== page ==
The stated purpose of the Act was to correct inequities and not to create new causes of action. If the doctors committed medical malpractice, there is a common-law remedy in state court. We see no reason for expanding admiralty jurisdiction to cases with such scant involvement of maritime locations. Considering prior case law and the legislative history in light of the facts of this case, we agree with the trial court that a maritime locality is lacking.
Even were we mistaken regarding the plaintiff's failure to satisfy the first prong of the Executive Jet requirements for finding admiralty jurisdiction, it is plain that he also fails to meet the second prong. To meet Executive Jet's second requirement for admiralty jurisdiction the wrong must have a "significant relationship to traditional maritime activity." Executive Jet, supra, 409 U.S. at 268, 93 S. Ct. at 504.
We have developed factors to aid in determining whether a wrong bears a sufficient relationship to traditional maritime activity. The factors we consider were first set out in Kelly v. Smith, 485 F.2d 520 (5th Cir. 1973):
1) the functions and roles of the parties;
2) the types of vehicles and instrumentalities involved;
3) the causation and the type of injury;
4) and traditional concepts of the role of admiralty law.
Id. at 525.
This is not a mechanical test, but an aid in determining whether a wrong may reasonably be regarded as having a significant relationship to maritime activities. In respect to the first factor--the functions and roles of the parties--the plaintiff was a mud man and the defendants were landside physicians. Unlike the plaintiffs in both Kelly and Parker, who were the captain and the pilot of their vessels respectively, today's plaintiff had no responsibility for navigating a vessel. Nor is there anything maritime about the defendants, physicians who practiced medicine and treated the plaintiff on shore.4
The second factor considers the types of vehicles and instrumentalities involved. The only vehicle involved was a vessel, which is of course sufficiently maritime, but the vessel has no relationship to the plaintiff's cause of action in this appeal. On appeal is the dismissal of a suit against the doctors, and on that issue there is no vehicle to consider. The instrumentality, if any, would perhaps be any surgical equipment used to treat the plaintiff. We find nothing distinctively maritime about equipment used by a physician to treat a patient.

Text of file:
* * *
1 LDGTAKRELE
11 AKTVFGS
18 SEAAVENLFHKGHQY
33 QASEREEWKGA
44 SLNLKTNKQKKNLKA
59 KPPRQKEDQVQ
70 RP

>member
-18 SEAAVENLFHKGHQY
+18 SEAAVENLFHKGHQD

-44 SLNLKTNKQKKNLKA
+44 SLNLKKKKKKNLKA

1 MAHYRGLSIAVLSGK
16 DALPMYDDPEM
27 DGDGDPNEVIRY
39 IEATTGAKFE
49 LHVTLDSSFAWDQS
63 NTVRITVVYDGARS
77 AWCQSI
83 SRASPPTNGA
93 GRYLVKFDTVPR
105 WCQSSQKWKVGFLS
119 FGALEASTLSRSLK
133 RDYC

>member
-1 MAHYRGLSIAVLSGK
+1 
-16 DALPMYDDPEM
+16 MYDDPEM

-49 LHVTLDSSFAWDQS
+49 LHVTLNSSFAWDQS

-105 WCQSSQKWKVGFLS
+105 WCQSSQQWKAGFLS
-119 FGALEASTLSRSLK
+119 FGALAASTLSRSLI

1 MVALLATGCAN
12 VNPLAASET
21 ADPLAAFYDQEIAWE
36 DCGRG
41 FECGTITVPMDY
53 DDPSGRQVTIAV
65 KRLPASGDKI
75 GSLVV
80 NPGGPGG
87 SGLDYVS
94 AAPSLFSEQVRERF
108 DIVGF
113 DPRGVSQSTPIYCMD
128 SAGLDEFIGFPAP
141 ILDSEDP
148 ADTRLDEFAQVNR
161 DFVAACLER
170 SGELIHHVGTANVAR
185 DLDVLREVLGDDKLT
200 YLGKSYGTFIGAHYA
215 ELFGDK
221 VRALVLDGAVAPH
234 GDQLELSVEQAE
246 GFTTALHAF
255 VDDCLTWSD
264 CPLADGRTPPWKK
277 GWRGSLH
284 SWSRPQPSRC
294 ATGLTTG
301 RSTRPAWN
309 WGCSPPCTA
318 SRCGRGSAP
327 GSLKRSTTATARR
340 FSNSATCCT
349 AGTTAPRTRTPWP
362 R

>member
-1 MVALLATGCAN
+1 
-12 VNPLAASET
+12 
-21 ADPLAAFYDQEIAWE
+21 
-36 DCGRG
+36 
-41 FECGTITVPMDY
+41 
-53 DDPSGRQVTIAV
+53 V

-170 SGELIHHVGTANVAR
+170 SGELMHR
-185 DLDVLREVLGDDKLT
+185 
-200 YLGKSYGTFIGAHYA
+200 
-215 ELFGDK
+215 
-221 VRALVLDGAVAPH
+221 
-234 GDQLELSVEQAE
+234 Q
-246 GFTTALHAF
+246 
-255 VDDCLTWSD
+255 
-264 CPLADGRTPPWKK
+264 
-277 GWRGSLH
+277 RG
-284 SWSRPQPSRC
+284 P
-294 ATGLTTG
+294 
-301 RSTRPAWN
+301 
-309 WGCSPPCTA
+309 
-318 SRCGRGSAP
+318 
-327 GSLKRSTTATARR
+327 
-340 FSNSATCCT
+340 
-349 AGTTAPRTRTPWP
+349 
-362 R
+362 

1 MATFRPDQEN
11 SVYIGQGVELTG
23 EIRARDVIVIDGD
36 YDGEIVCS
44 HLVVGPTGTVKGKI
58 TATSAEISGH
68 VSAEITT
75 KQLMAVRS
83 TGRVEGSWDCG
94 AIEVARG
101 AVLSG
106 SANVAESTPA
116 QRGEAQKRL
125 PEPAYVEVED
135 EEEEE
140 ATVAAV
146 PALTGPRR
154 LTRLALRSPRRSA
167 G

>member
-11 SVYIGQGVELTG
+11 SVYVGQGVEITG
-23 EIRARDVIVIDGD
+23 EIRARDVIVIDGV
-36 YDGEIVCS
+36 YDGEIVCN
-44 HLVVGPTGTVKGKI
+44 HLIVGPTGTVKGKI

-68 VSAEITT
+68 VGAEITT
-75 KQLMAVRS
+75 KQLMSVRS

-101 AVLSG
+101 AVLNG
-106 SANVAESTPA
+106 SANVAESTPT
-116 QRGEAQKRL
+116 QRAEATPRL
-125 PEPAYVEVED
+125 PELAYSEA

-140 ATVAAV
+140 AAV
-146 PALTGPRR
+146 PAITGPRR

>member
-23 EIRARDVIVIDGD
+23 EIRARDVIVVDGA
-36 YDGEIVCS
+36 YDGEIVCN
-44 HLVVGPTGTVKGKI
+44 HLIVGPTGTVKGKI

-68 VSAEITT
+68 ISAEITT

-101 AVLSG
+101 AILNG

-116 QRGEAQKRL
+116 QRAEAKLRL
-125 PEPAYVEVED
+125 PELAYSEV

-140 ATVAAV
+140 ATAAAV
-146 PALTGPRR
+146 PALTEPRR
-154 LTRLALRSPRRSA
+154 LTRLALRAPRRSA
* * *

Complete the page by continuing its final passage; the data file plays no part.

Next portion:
The third factor looks to the causation and the type of injury. The causation was allegedly medical malpractice, which bears no special relationship to maritime activities. The plaintiff's injury is two-fold: the fall from the ladder and the alleged medical malpractice. While the fall from the ladder is certainly a maritime injury,5 the appellants are not complaining of that injury, but rather of the alleged medical malpractice. Thus, medical malpractice is the fault that we must consider in evaluating the connection to maritime injury. We conclude that medical malpractice on these facts bears no relationship at all to maritime injuries. These facts do not resemble the Moser case, in which an employee was injured on a vessel by a maritime instrumentality while performing a maritime activity.6
In addition, we note that in Sohyde we found a well blowout in a navigable canal could just as easily have occurred on land,7 and in Woessner that the plaintiff's injuries were no different from those affecting land-based workers.8 Even injuries occurring in a maritime setting require some maritime connection. In the instant case, the alleged malpractice neither occurred in a maritime setting nor fairly constituted a maritime related injury. We find arguments for admiralty jurisdiction unpersuasive on this issue.
Finally, we consider the traditional concepts of the role of admiralty law. As we stated in Kelly, "The admiralty jurisdiction of federal courts stems from the important national interest in uniformity of law and remedies for those facing the hazards of waterborne navigation." Kelly, supra, at 526. See also Foremost Insurance Co., 457 U.S. 668, 676, 102 S. Ct. 2654, 2659, 73 L. Ed. 2d 300 (1982). The appellants have failed to persuade us that the national interest would be served by applying admiralty jurisdiction to a malpractice claim against land based doctors who dispensed medical treatment to an onshore mud man, far removed from the hazards of waterborne navigation. We are in fact convinced that finding admiralty jurisdiction for medical malpractice suits with no more relationship to maritime activities and dangers than is presented here would clearly violate principles of federalism and advance no federal interest.9